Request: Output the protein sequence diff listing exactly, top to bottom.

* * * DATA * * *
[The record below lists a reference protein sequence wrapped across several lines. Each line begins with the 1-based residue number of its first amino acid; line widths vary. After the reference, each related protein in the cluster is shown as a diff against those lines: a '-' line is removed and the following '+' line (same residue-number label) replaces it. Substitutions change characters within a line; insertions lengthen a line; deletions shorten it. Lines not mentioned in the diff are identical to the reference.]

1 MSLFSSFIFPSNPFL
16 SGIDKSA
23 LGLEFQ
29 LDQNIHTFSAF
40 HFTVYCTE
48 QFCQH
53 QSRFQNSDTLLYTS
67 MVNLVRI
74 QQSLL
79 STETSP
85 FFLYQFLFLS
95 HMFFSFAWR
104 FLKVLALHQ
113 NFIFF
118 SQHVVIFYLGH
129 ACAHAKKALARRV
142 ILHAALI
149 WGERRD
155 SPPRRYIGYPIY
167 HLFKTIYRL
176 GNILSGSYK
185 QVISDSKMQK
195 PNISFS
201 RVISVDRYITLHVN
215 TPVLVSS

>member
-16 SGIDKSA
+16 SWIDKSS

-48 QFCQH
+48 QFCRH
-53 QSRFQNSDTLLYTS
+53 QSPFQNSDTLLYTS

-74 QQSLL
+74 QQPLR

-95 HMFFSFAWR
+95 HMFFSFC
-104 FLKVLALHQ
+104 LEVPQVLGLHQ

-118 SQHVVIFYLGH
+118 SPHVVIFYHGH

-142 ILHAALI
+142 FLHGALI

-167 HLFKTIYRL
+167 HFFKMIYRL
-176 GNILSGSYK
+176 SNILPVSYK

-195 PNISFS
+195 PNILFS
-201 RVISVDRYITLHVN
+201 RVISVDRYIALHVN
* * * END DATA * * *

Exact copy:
[The record below lists a reference protein sequence wrapped across several lines. Each line begins with the 1-based residue number of its first amino acid; line widths vary. After the reference, each related protein in the cluster is shown as a diff against those lines: a '-' line is removed and the following '+' line (same residue-number label) replaces it. Substitutions change characters within a line; insertions lengthen a line; deletions shorten it. Lines not mentioned in the diff are identical to the reference.]

1 MSLFSSFIFPSNPFL
16 SGIDKSA
23 LGLEFQ
29 LDQNIHTFSAF
40 HFTVYCTE
48 QFCQH
53 QSRFQNSDTLLYTS
67 MVNLVRI
74 QQSLL
79 STETSP
85 FFLYQFLFLS
95 HMFFSFAWR
104 FLKVLALHQ
113 NFIFF
118 SQHVVIFYLGH
129 ACAHAKKALARRV
142 ILHAALI
149 WGERRD
155 SPPRRYIGYPIY
167 HLFKTIYRL
176 GNILSGSYK
185 QVISDSKMQK
195 PNISFS
201 RVISVDRYITLHVN
215 TPVLVSS

>member
-16 SGIDKSA
+16 SWIDKSS

-48 QFCQH
+48 QFCRH
-53 QSRFQNSDTLLYTS
+53 QSPFQNSDTLLYTS

-74 QQSLL
+74 QQPLR

-95 HMFFSFAWR
+95 HMFFSFC
-104 FLKVLALHQ
+104 LEVPQVLGLHQ

-118 SQHVVIFYLGH
+118 SPHVVIFYHGH

-142 ILHAALI
+142 FLHGALI

-167 HLFKTIYRL
+167 HFFKMIYRL
-176 GNILSGSYK
+176 SNILPVSYK

-195 PNISFS
+195 PNILFS
-201 RVISVDRYITLHVN
+201 RVISVDRYIALHVN